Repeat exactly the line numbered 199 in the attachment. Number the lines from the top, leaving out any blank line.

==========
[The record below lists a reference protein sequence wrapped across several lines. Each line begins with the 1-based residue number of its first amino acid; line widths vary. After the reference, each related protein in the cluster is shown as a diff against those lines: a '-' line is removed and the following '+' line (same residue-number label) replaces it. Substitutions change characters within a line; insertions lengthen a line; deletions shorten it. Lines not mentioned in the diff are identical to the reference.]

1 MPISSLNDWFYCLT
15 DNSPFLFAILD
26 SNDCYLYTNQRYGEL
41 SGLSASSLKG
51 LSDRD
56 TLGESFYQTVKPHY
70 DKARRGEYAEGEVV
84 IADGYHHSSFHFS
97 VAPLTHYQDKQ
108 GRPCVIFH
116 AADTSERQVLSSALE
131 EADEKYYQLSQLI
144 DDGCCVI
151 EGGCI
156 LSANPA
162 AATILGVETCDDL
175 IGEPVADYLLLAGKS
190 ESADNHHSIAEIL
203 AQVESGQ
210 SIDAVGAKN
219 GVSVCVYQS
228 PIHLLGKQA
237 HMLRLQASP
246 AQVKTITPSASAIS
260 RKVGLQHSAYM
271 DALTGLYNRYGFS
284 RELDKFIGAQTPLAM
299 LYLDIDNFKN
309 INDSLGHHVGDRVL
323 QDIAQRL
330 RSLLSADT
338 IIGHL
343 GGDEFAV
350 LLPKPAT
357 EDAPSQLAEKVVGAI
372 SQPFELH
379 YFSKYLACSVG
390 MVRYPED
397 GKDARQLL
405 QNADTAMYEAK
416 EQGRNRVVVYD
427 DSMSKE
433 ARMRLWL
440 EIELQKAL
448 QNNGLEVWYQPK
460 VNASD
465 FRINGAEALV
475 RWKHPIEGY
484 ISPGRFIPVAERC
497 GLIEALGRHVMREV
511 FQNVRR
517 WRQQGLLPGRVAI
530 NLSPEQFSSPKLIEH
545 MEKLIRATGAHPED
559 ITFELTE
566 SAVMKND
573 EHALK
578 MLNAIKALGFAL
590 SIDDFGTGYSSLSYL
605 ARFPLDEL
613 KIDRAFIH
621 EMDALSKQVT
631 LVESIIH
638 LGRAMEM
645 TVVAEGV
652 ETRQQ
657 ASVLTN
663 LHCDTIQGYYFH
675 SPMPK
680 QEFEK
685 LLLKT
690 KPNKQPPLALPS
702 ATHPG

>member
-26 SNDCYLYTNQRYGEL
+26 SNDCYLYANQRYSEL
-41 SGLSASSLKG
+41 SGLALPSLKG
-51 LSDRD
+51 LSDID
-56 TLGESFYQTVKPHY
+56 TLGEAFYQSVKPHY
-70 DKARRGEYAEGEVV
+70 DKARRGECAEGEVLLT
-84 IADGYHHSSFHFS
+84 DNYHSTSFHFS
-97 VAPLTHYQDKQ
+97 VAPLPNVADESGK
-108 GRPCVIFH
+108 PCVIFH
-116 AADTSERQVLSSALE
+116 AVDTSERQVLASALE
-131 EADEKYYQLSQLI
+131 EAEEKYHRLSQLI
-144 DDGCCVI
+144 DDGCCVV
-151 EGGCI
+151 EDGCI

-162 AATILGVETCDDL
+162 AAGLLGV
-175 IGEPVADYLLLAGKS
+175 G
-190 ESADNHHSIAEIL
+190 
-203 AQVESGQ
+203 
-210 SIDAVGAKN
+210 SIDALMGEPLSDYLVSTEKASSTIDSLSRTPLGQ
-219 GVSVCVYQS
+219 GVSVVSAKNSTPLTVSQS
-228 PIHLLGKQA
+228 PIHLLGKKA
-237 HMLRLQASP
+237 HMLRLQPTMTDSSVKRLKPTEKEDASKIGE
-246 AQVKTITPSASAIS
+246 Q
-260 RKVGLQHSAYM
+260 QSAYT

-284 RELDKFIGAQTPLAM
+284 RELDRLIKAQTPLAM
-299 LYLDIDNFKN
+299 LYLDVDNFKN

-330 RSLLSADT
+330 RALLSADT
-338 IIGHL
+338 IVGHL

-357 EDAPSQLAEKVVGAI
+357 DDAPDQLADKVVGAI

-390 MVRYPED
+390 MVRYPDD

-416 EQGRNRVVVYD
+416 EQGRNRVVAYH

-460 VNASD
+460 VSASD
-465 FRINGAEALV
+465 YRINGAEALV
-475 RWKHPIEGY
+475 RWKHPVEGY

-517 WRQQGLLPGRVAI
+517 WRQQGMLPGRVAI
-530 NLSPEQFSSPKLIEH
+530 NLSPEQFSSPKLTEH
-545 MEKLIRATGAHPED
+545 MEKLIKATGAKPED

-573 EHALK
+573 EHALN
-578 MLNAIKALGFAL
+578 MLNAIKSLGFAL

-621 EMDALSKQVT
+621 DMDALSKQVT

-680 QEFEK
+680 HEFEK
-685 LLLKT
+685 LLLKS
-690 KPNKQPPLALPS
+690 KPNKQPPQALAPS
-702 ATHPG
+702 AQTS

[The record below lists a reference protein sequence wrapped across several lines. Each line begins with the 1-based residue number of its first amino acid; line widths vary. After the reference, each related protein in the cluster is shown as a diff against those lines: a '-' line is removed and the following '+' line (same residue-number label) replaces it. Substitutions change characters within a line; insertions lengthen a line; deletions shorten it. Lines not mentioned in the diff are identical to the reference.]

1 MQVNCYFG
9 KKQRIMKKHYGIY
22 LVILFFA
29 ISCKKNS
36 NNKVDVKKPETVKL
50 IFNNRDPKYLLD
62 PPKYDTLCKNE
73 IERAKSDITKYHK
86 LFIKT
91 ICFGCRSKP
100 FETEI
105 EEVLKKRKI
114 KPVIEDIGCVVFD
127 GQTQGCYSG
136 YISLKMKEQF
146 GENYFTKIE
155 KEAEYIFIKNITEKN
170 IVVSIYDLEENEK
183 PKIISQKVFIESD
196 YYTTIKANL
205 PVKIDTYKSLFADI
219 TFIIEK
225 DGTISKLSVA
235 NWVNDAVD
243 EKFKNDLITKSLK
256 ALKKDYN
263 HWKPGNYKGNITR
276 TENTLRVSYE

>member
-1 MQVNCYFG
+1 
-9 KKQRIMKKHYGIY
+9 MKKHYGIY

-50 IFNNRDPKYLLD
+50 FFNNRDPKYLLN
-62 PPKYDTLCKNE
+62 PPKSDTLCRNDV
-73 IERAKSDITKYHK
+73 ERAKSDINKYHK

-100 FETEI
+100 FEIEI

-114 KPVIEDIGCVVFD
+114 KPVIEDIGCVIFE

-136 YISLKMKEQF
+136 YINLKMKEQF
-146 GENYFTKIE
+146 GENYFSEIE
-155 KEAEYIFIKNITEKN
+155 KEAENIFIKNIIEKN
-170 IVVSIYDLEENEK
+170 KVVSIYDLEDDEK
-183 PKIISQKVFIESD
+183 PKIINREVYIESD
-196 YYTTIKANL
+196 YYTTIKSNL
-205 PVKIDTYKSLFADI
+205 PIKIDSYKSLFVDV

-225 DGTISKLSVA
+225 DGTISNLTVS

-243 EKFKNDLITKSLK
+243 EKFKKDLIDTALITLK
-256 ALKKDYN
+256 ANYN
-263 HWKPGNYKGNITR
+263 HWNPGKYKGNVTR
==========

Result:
+73 ERAKSDINKYHK